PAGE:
My fiance recently asked me question which has stumped me. She will begin RCIA classes in the fall for formal admission into the Catholic Church next Easter. While she doesn’t begin formal training until then, she has studied quite a lot with me and on her own and has come to the conclusion that she agrees with the Catholic position on the need for auricular confession for mortal sin before bodily death to maintain salvation. Her question is thus: what would happen to her soul if she died before formal acceptance and her first confession (assuming she is in a state or mortal sin)? Since she knows it’s necessary and believes in the doctrine, how does the Church reconcile this with making a candidate wait until a specific date in the future to receive the sacrament? One would think that the Church would try to usher them into such an important (potentially soul saving) life event as soon as possible, not as soon as is practical for the Church. Thank you for your consideration of my question.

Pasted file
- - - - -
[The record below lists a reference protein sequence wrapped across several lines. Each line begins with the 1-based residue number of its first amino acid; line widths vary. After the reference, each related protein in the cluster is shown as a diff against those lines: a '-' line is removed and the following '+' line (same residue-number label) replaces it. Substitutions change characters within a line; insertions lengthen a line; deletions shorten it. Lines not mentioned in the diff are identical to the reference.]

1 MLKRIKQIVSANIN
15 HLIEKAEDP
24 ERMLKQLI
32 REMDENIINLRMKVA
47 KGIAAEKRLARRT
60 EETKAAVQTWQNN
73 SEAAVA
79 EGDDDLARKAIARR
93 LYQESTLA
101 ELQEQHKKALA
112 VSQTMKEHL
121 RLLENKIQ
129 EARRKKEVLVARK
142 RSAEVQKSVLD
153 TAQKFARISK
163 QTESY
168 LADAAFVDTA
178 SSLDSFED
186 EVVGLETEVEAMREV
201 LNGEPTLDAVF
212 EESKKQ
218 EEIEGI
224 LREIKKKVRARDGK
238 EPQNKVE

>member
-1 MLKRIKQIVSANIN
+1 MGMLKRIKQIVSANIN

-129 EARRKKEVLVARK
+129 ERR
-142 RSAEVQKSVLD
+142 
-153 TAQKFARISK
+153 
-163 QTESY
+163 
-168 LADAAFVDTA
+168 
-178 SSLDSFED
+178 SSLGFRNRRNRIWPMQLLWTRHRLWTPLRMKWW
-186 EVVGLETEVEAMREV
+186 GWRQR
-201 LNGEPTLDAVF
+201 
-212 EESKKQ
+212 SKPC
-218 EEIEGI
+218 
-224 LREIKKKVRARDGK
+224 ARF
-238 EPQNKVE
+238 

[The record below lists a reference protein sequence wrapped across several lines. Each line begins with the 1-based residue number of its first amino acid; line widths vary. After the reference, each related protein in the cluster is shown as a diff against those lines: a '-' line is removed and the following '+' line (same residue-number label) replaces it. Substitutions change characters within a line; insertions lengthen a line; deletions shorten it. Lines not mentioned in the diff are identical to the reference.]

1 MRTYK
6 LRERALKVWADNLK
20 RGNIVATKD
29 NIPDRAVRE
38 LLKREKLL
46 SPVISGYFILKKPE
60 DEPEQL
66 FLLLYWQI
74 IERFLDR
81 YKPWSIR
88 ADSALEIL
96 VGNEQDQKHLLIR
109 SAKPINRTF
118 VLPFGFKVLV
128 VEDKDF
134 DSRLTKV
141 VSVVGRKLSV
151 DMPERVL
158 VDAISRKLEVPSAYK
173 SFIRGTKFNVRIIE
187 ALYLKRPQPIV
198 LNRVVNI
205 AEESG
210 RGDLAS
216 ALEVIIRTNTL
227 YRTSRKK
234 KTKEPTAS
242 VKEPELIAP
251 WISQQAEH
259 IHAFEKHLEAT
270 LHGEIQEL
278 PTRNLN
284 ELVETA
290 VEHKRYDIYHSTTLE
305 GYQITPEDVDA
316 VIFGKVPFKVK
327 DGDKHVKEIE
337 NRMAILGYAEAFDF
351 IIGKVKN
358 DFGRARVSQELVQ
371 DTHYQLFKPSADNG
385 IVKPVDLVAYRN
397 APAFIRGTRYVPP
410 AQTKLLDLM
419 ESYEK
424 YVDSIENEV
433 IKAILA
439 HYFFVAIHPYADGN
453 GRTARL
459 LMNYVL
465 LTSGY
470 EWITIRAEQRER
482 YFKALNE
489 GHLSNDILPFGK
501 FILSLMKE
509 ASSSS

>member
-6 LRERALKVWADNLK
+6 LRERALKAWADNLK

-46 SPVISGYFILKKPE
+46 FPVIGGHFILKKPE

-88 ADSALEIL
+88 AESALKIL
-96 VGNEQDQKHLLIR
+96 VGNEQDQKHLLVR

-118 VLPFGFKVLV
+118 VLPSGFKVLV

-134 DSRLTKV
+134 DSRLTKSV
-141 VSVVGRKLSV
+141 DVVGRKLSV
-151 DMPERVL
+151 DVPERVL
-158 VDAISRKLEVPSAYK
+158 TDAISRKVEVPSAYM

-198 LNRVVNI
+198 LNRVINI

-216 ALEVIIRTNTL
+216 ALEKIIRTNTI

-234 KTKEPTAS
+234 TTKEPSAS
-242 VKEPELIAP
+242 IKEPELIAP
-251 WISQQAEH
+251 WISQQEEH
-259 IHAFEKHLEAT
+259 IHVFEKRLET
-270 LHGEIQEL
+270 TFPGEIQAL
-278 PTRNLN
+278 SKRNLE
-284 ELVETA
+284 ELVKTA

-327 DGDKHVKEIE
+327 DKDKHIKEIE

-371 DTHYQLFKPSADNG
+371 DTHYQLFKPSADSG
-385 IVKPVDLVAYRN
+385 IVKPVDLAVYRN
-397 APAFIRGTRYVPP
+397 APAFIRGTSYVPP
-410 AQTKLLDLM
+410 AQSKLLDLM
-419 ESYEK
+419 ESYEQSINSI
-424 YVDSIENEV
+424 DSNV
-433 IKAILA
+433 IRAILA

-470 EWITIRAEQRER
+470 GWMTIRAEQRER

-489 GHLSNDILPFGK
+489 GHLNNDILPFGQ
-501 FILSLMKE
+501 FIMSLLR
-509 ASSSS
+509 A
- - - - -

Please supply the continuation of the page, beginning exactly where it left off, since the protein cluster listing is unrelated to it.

Baptism forgives all sins. If your fiancé is a catechumen (un-baptized) she could be morally assured of salvation without the necessity of the sacrament of reconciliation: “For catechumens who die before their Baptism, their explicit desire to receive it, together with repentance for their sins, and charity, assures them the salvation that they were not able to receive through the sacrament.” (Catechism of the Catholic Church 1259)
If, on the other hand, your fiance is a baptized Christian she can (and should) receive the sacrament of reconciliation right away, especially if she is conscious of mortal sin.
For more on this topic, see our tract How to Become a Catholic: catholic.com/library/How_to_Become_a_Catholic.asp